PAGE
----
Why You Should Reconsider Planting A Chocolate Mimosa Tree To Attract Hummingbirds

A chocolate mimosa sounds more like a decadent brunch beverage than a trendy, fuchsia-flowered tree. But if you're looking for trees with pink flowers to grow in your yard, you might want to cross the chocolate mimosa off your invite list. The tree's lacy leaves and pink pom-pom flowers may look like they belong in a brunch table centerpiece, but these fast-growing prolific seeders often escape into the wild, where they spread quicker than juicy gossip among brunching besties.

Beloved for its showy, fragrant flowers and uniquely colored foliage, chocolate mimosa (Albizia julibrissin 'Summer Chocolate') is a cultivar of the Asian mimosa or silk tree. These deciduous trees grow 20 to 40 feet tall and have smooth, light brown bark and bronze-green, fern-like leaves that become deep burgundy as they mature. In late spring to early summer, they produce bright pink, pom-pom flowers, which are followed by large yellow-brown seed pods. The trees' flowers are hummingbird hotspots. Like brunch-goers, these diminutive drinkers love mimosas and often stop for a nip of nectar. Bees and butterflies also frequent these popular pit stops. 

But don't let their beautiful blooms beguile you. Like too many bubbly brunchtime cocktails, these invasive trees cause some serious headaches.

Why chocolate mimosa trees are problematic

If trees were brunch guests, chocolate mimosas would be buffet bullies who cut in line to get seconds and thirds before you fill your first plate. These resource-hogging trees have invaded natural areas across much of the United States, forming dense stands that limit the sunlight available to native plants. Prolific seeders, mimosa trees are particularly problematic near stream banks and floodplains, where water carries their seeds to distant locations. Their tolerance for many soil types means these trees grow just about anywhere — from roadsides to vacant lots. It's no wonder mimosas are listed as invasive species in several states.

If its bullying behavior doesn't convince you to rethink growing a mimosa tree in your yard, perhaps its other problematic traits will change your mind. For starters, the tree's pink pom-poms and lacy leaflets litter the ground, and its weak, brittle branches snap off in strong winds. But the quick-sprouting seeds are the real nightmare. Each seed pod carries 5 to 10 seeds, meaning 5 to 10 potential new trees. Multiply that by the number of pods on the tree, and you get an idea of how many seedlings you'll be pulling up each year. And if you decide to cut the tree out of your life, it won't go down without a fight. These tenacious trees can resprout from root and stump suckers. Mimosa trees are also prone to diseases like fusarium wilt, a lethal fungal disease that interferes with the transport of water inside the tree.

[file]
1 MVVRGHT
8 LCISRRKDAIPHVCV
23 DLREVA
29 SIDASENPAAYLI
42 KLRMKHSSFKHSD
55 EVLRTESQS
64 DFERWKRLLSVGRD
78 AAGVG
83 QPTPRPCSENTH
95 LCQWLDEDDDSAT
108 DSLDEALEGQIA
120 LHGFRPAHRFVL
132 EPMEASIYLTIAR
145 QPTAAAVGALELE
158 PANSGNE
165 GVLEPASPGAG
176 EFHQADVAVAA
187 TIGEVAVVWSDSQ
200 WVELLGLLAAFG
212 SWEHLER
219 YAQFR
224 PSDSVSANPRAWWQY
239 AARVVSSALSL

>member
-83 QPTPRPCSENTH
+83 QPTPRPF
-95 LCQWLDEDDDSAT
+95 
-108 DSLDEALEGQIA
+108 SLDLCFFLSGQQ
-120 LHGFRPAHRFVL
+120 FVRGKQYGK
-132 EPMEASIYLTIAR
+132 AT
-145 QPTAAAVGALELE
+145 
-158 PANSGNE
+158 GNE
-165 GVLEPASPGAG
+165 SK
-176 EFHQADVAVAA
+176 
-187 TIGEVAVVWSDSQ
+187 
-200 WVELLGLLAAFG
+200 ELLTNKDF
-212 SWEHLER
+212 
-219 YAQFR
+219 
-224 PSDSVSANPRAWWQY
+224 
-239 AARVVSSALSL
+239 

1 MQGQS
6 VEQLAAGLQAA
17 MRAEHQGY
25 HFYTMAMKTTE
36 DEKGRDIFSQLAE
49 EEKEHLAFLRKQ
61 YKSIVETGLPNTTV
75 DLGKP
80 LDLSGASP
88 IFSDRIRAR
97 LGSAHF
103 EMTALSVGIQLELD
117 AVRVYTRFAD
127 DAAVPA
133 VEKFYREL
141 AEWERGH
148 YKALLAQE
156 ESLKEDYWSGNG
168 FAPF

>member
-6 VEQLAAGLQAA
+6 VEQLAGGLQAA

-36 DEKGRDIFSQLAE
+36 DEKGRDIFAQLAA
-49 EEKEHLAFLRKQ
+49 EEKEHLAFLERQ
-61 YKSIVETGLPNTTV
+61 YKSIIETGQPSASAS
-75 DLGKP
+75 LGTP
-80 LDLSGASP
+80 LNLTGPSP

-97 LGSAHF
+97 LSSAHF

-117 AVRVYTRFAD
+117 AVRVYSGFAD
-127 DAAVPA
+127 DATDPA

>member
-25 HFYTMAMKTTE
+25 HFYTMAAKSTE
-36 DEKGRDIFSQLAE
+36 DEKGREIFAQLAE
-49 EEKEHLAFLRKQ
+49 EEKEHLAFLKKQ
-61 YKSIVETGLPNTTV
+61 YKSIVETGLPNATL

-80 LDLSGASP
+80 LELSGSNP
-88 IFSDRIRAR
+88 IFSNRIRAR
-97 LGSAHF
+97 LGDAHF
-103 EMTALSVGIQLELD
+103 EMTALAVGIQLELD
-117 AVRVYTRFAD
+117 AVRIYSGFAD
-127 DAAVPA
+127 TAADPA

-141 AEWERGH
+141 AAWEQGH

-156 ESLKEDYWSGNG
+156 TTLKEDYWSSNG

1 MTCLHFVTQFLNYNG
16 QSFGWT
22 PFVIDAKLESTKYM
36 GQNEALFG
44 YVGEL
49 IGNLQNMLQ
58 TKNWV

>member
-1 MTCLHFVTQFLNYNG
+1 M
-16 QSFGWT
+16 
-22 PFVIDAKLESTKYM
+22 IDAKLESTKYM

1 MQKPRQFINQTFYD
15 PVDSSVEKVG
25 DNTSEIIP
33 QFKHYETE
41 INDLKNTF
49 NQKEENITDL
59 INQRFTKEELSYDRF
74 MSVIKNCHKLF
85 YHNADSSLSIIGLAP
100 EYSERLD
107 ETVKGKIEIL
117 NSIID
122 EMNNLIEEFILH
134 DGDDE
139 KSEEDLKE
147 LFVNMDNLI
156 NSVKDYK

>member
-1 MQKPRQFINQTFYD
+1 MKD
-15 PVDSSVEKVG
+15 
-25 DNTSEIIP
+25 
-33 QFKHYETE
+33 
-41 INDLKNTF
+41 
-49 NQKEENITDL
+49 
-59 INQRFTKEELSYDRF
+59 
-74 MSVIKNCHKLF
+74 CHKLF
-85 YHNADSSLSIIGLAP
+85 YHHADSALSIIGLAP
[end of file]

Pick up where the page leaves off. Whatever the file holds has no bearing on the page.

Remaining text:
What to plant instead of chocolate mimosa trees

Fortunately, there are plenty of pretty trees with less troublesome traits than the chocolate mimosa. Native trees are best for attracting hummingbirds since they are adapted to local soils and climates. Plus, hummingbirds often prefer them. The Audubon Native Plants Database can help you locate hummingbird-friendly trees in your region. 

Desert willow (Chilopsis linearis) is one alternative. Although this smallish tree lacks the purple foliage of chocolate mimosa, it sports delicate leaves and frilly, trumpet-shaped flowers. Native to the southwestern U.S., this relative of the trumpet creeper grows 15 to 40 feet tall. Its violet-scented, pink to purple flowers emerge in mid- to late spring, and the seeds from its cigar-shaped seedpods attract birds in the fall. These trees are drought tolerant, fast growing, and resistant to pests and diseases. Desert willows self-seed and can become weedy, but there are many cultivars, including seedless types.

Eastern redbud (Cercis canadensis) is another vibrant tree that will bring stunning color to your spring landscape. Found across the eastern half of the U.S., this deciduous tree grows 20 to 30 feet high. In early spring, its bare branches burst with white or pink blooms that attract hummingbirds. The flowers are followed by pea-like pods and heart-shaped, reddish-green leaves that turn darker green as they mature. Several redbud cultivars are available, including some with deep burgundy leaves. With these and many other showy, low-maintenance options available, why not choose a less invasive tree and save the chocolate mimosas for brunch?